Previously I wrote about the three most popular entry-level agile certifications and I referenced a great 2016 article from Bob Galen. I was surprised – shocked actually – to learn that Bob had catalogued 113 possible certifications for agile people. The list was overwhelming and I put it aside.
Recently, Tom Cagley and I created a hiring guide for Scrum Masters and Coaches. We thought it would be helpful to hiring managers if we included a reference table in our guide, listing all the possible agile certifications out there, sorted alphabetically. Little did we realize how challenging that would be. I’ll get back to that challenge but first an aside about my relationship with Agile Certifications.
My Love-Hate Relationship with Agile Certifications
You may recall my rant a year ago when I found out that my certifications from the Scrum Alliance would expire. I was already questioning the rigor and value of the certifications from Scrum Alliance. They only required me to sit through a 2-day class taught by one of their Certified Scrum Trainers and then answer 35 easy questions.
But then I learned that the certifications would expire and have to be renewed. The renewal is simply an opportunity to have you pay again; it has nothing to do with learning, experience or demonstrating technical competency. (Though as some have commented, SEUs are required.) This is the way other certifying bodies like the Project Management Institute operate.
I decided I wasn’t going to re-certify anymore because of that. If they expire, they expire. And I posted a great image of my certification badges melting down on my blog. And then I had to remove it cease and desist notice from the Scrum Alliance. So yes I guess I have a bit of a love-hate relationship when it comes to agile certifications.
A Proliferation of Agile Certifications
So back to the present, Tom and I spent some time going through the list that Bob Galen created in 2016. Not surprisingly, we found a few that had become defunct. We also found a slew of new agile certifications. Even the oldest certifying bodies had introduced more certifications. In total, the 113 certifications in 2016 have expanded to over 270 today. That’s right, over 270 possible agile certifications from a total of 40 different certification bodies. (And we probably have missed a few!)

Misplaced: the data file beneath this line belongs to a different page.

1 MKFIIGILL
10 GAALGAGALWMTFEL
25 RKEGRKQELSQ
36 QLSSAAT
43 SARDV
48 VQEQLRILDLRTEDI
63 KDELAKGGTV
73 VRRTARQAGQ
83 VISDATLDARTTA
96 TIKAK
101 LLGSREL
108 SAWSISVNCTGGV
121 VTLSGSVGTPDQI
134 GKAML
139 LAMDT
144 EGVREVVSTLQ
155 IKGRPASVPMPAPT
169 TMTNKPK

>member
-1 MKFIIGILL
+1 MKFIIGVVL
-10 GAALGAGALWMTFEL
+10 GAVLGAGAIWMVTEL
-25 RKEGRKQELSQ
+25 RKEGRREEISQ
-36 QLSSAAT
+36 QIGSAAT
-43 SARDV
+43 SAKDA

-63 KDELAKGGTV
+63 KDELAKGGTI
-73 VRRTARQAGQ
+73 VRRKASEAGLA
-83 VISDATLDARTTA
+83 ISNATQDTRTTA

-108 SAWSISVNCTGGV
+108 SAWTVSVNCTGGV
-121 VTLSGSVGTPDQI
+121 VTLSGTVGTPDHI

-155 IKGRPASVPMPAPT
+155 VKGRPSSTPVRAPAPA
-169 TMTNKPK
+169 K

A summary table of the 270 agile certifications is included below, listed by certifying authority. In addition, we have created a post that has details about all the certifications here.
What is the Value of Those Agile Certifications?
Initially, I tried to assign some attributes for each certification. I considered cost, exam requirements, experience, relevance, difficulty to obtain, and popularity for each certification. Unfortunately, data about each of the certifications is inconsistent and in some cases not readily available.
What I really thought would be most helpful to others was value. I thought it would be helpful to have some measure of the value of the certification to the holder or in the marketplace. Unfortunately, the value turns out to be quite subjective.
There are some certifications that I am familiar with and can provide my own perspective. I currently hold a paltry 8 of the 200 certifications from 4 different certification authorities:
- 3 from Scrum Alliance (CSM, CSP-SM, and CAL)
- 3 from Scrum.org (PSM, PSPO and PAL-E)
- 1 from the Project Management Institute (PMI-ACP)
- 1 from AgilityHealth (AHF)
The Agile Certifications Challenge
So here is the challenging part. I am going to use 2020 to explore as many of these certifications as possible to gain as much first-hand experience as I can. I’d like to get at least one certification from each of the 32 certifying authorities if that is possible. And I would like to try to achieve 52 new certifications next year – that is one per week.
In doing so, I will post about my experience including what I learn, the value it provides to me. I will also post my findings of the various certifying authorities and invite you to share your own perspectives.
Some that are at the top of my list because I want to learn more include LeSS, DAD, Kanban, and SAFe. Unfortunately, they are also going to be some of the more costly ones. They can easily be $1,500 or more for the training and that excludes travel. So if you have tips for doing this on a budget please let me know those.
I welcome your feedback on this challenge including your own first-hand experience.
PS: I am working on an approach to allow people to provide their own ratings of all these certifications, like a Rotten Tomatoes approach. Hey, if we can crowdsource it we can probably cut through the BS. If you are interested in helping me test drive this, please email me directly at: [email protected]